The Act identifies three straightforward prohibitions on employers with respect to such accounts. First, employers cannot request an applicant or employee to grant it "access information," i.e., "user name, password, login information, or other security information that protects access to a personal internet account," in order to gain access to any of the applicant's or employee's personal internet-based accounts. Second, the Act bars employers from requesting an applicant or employee to "allow observation of" his or her personal internet account, a practice commonly called "shoulder surfing." Third, the Act prohibits employers from requesting an applicant or employee to "disclose" information that would allow access to or observation of his or her personal internet account, thereby barring employers from reviewing content without asking for log-in credentials and without shoulder surfing. Consistent with these prohibitions, an employer cannot discharge, discipline, fail to hire, or otherwise penalize an applicant or employee for failing to grant access to, allow observation of, or disclose information that allows access to or observation of the employee's or applicant's personal internet account.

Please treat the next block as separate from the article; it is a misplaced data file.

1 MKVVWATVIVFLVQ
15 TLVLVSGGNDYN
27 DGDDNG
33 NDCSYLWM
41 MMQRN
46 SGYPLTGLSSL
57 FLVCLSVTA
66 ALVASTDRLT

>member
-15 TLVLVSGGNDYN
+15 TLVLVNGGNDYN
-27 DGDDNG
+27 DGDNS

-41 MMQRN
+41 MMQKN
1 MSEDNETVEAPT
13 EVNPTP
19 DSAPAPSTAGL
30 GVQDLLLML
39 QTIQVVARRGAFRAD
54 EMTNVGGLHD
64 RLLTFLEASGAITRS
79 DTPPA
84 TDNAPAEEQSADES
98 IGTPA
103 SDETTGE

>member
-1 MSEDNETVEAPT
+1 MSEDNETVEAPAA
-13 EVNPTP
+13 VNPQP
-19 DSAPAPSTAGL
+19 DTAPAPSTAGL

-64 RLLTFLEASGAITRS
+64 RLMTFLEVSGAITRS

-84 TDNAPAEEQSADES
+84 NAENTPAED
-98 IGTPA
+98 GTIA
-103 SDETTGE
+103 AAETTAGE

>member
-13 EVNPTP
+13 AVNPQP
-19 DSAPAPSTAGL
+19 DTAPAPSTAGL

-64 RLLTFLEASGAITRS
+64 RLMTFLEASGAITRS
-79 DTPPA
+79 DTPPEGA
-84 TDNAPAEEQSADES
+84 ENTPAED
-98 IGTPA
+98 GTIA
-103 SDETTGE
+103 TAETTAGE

While the Act expressly addresses the personal internet accounts of applicants and employees, it does not prohibit an employer from asking an employee to help the employer view content in another employee's, or in an applicant's, personal account. The Act's prohibitions appear to reach only to requests made to, and the observations of, the applicant or employee regarding his or her personal internet account. Given that employees routinely report social media conduct of coworkers that may violate corporate policy or is suspected to be unlawful, this apparent limitation is critical for employers seeking to investigate an employee's internet misconduct or compromising internet postings by a job applicant. In addition, the IPPA also does not prohibit or restrict an employer from viewing, accessing, or utilizing information about an applicant or employee that can be obtained without any required access information or that is available in the public domain.
The IPPA's express exceptions also create important gaps in the facially broad prohibitions regarding employees. In this regard, the Act carefully carves out the employer's own systems and equipment from the Act's purview. The IPPA permits an employer to request or require an employee to disclose access information to the employer to permit the employer to gain access to or operate an electronic communications device paid for in whole or in part by the employer, as well as to any account or service provided by the employer, obtained by virtue of the employee's employment relationship with the employer, or used for the employer's business purposes. An employee may also be disciplined or discharged for transferring the employer's proprietary or confidential information or financial data to an employee's personal internet account without the employer's authorization.